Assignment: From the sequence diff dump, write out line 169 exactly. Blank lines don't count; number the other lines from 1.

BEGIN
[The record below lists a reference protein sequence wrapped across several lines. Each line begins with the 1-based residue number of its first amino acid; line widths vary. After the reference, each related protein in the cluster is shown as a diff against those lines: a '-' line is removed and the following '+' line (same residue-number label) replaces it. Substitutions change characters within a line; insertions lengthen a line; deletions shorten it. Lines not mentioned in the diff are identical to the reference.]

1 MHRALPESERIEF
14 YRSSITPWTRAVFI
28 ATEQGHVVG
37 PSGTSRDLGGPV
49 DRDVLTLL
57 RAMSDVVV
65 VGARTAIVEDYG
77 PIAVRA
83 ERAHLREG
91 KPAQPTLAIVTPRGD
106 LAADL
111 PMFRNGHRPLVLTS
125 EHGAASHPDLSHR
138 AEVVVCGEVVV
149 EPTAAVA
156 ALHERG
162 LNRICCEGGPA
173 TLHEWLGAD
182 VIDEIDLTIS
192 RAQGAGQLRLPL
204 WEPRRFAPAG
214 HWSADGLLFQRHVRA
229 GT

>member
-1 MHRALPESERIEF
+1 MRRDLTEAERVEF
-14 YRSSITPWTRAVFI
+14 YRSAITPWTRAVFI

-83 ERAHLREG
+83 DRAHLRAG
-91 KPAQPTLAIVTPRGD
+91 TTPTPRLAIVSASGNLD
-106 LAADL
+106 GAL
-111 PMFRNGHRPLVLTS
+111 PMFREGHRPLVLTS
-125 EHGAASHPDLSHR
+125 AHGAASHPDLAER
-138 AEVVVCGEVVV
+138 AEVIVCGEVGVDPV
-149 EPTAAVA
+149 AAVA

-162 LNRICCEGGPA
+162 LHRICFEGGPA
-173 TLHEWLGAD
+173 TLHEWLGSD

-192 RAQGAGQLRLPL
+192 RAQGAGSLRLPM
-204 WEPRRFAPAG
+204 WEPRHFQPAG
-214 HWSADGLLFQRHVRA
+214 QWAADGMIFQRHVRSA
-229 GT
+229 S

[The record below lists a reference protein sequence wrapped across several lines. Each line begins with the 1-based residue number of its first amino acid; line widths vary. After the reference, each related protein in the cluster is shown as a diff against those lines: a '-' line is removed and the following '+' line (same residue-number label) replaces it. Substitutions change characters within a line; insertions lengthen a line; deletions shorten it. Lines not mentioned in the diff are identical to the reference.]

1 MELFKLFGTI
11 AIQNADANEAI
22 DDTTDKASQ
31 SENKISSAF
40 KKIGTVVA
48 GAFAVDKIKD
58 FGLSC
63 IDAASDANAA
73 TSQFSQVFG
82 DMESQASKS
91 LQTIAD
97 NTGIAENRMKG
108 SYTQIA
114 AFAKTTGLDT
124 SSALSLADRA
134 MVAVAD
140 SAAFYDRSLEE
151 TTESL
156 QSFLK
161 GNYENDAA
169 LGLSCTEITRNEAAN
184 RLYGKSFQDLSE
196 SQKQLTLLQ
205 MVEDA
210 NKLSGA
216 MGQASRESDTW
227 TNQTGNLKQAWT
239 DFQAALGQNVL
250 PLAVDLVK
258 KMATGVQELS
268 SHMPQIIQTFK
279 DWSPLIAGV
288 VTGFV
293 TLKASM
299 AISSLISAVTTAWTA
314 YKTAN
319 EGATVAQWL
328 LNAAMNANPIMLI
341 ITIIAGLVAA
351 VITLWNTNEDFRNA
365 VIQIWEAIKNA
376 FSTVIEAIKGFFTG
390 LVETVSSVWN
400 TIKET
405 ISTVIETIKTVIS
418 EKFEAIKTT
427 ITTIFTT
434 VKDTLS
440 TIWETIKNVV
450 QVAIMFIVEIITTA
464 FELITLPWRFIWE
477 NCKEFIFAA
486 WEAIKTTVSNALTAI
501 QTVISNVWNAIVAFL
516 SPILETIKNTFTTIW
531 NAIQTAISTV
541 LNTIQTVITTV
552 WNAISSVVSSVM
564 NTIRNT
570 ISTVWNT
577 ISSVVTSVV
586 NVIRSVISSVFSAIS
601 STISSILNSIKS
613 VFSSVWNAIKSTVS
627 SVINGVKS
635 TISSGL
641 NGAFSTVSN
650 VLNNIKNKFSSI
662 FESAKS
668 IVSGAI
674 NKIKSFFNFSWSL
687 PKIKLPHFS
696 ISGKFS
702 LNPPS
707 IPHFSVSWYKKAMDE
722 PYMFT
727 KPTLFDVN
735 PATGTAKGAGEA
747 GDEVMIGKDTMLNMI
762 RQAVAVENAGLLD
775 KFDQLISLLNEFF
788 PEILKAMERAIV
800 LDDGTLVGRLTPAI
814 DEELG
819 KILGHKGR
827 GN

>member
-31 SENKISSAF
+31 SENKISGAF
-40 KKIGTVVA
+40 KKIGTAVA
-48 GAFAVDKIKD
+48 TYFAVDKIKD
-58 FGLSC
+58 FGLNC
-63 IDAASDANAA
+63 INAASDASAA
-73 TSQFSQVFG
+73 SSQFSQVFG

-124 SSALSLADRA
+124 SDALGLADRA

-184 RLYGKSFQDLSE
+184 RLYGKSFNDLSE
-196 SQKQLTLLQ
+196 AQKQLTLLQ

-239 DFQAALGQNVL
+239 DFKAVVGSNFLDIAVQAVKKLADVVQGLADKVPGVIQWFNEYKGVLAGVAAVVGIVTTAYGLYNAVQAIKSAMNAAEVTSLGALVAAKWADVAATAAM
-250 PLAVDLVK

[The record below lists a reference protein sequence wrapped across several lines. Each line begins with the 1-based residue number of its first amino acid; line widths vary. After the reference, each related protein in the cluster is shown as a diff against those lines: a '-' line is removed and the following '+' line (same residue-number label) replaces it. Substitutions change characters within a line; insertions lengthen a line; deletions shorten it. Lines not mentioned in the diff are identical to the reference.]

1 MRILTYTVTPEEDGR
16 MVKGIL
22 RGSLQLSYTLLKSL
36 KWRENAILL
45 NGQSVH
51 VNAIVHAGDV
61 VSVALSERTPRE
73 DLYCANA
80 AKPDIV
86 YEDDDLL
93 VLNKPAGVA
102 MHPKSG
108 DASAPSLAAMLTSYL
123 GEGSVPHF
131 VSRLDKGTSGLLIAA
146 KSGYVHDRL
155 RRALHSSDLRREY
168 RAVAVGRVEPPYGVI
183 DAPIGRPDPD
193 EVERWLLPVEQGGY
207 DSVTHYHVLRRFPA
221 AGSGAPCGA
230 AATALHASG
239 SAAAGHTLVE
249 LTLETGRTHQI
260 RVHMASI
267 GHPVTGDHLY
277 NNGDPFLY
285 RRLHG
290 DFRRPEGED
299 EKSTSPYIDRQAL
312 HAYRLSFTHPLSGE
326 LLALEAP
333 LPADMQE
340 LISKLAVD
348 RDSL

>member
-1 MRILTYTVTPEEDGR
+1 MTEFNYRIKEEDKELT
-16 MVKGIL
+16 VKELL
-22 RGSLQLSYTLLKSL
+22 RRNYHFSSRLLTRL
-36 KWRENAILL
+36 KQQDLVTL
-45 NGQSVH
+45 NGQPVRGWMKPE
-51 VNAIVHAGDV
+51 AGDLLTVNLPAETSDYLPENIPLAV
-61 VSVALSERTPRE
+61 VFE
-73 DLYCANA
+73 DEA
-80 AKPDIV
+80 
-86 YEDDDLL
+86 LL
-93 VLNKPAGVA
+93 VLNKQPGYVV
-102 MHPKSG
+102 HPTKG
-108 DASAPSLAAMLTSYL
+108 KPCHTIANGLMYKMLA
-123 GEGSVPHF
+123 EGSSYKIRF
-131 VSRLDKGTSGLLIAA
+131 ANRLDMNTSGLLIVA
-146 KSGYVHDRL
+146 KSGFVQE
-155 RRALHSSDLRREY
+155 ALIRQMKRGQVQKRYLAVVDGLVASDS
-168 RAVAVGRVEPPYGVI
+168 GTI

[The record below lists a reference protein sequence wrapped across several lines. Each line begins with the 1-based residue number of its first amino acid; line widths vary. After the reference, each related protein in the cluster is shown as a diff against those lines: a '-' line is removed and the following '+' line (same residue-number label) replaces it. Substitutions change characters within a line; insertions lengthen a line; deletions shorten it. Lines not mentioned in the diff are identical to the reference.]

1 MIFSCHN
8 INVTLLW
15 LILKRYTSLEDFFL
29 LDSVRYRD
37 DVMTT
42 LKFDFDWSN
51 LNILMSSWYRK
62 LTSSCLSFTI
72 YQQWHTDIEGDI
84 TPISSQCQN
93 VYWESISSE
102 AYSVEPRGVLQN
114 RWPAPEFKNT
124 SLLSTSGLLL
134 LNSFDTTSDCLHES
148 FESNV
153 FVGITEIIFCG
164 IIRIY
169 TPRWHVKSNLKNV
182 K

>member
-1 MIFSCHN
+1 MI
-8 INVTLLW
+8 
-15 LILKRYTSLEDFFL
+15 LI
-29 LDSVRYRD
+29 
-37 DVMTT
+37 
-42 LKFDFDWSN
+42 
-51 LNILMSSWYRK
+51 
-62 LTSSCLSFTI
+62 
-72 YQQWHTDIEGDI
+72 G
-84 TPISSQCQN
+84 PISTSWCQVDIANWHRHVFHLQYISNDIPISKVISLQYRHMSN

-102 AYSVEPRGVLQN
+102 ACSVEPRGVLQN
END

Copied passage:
36 KWRENAILL